Even if God had not promised to give us every grace that we earnestly ask Him for, we should still have strong reasons for supposing that He will never refuse the gift of perseverance in His love to those who ask it.
The first is that He is infinitely good; for as there is no man hard-hearted enough to refuse help to a mendicant, which he can give without depriving himself of anything, how can we believe that God, whose gifts are without number, and whose treasures are inexhaustible, as the Church tells us, could close His heart against a poor creature in danger of losing eternal salvation, who has no other protector than He, who earnestly implores Him to stretch out His hand and help him, which He certainly can do without cost? What an idea, I repeat, must we have formed of our great God if we can imagine Him to be guilty of such cruelty. Let us blush for shame, and be horrified with ourselves at having had the terrible presumption of placing the Father of Mercies below the least compassionate of men.
And let us listen while He Himself explains this point to us in the Gospel of St. Matthew. “If you then, being evil, know how to give good gifts to your children, how much more will your Father who is in heaven give good things to them that ask them” (Matt. 7:11).
St. Bernard has dared to say to Mary, whose mercy is only that of a creature, “Let him only deny thy goodness, O blessed Virgin, who hast invoked thee and whom thou hast not helped.” How much more have we the right to say to our heavenly Father, whose mercy is essential as well as infinite, “Let him only deny Thy mercy, O most clement God, who has implored it in his hour of need, and whose prayer Thou hast not heard.” But we have lingered too long on a point universally believed.
The second reason is His fatherly love, which leaves no room for doubting His gracious dispositions toward us. “The name of Father,” says St. Augustine, “inspires us with confidence and emboldens us to ask for the graces we need; for if, before we pray, He has given us the glorious privilege of being His children, so that in all truth we can call Him Father, how can He be deaf to our prayers when we earnestly ask Him to keep us in this high rank, in this happy condition?”
The third reason is because He has already bestowed on us gifts greater than those we can ask from Him. “The great things Thou hast done in our favor,” says St. Anselm, “assure us that we may ask for lesser ones; for what are all the graces that we shall have to ask for in the course of our lives, in comparison with Thy charity in clothing Thyself with our poor nature, and submitting for us to the infamous and agonizing death of the Cross?” And St. Paul dwells on this powerful reason in his epistle to the Romans, in which he says, “He that spared not even His own son, but delivered Him up for us all, how hath He not also with Him given us all things” (Rom. 8:3). In the fifth chapter, he uses the same argument but strengthens it by observing that when He gave us this unspeakable gift, we were His enemies, from which he concludes that now being His friends, He will never refuse us graces far less precious. “If, when we were enemies, we were reconciled to God by the death of His Son; much more, being reconciled, shall we be saved by His life” (Rom. 5:10).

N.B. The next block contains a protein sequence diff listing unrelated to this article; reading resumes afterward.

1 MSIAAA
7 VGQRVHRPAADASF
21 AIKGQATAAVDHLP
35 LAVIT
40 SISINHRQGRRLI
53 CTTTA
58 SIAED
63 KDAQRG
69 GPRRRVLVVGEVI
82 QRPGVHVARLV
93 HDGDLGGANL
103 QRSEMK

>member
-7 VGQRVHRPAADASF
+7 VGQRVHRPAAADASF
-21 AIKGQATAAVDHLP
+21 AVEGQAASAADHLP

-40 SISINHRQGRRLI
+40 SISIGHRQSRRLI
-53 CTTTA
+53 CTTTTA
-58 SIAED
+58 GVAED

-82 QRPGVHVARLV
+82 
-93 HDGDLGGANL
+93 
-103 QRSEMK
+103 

The fourth reason for confidence, which is a weighty one, is founded on the pleasure that God has in granting our petitions. As His greatest desire is that we should persevere in His love — and this is the end of all His works, whether of nature or of grace — how can He refuse our prayers for the means of attaining it? What should we think of a father, who, having urged his son on to scientific studies, and spent a large sum every year for the purpose, should afterward obstinately refuse to give him a shilling toward the purchase of some book that was necessary for him? We should certainly say that he was most unreasonable. How, then, dare we suppose that God would act in this manner? St. Augustine truly says, “He who has paid so dearly for us will not let us perish; certainly He has not redeemed us that He may lose us.”
Finally, it is certain (and I beg of you to weigh well what I am going to say), it is certain that, prayer being a grace, we could not pray for perseverance in His love unless He inspired us, from which I derive another and fifth reason for hoping without a doubt that He will give us what we ask from Him.
Why should He inspire us to pray if He is not ready to hear our prayers? “It is Thou, O my God,” says St. Anselm, “who hast inspired me with this good desire, but wherefore shouldst Thou inspire me with it if Thou didst not will to hear me?” “Assuredly,” says St. Bernard, “he who desires a request to be made to him, cannot refuse it when it is presented.”
Whoever will weigh these various reasons with the attention they deserve will see as clearly as daylight that our petitions are certain to be heard. No, it is not possible that the Author of all good things, whose nature is goodness; whose riches are so great that, however abundant His generosities, they are neither diminished nor exhausted; who has adopted us as His children; who, with His great tenderness, has loaded us with blessings such as we should never have dared to ask Him for — it is not possible, I say, that He should now refuse our prayers for the gift most necessary for us, most pleasing to Him, which He inspires us to desire fervently: I mean an unshaken perseverance in His love. “Far be it from us,” cries St. Peter Chrysologus, “to entertain any doubt on this subject. A son can never fear that his father will refuse him the means of becoming virtuous.”
Editor’s note: This article is from a chapter in Holy Confidence: The Forgotten Path for Growing Closer to God, which is available from Sophia Institute Press.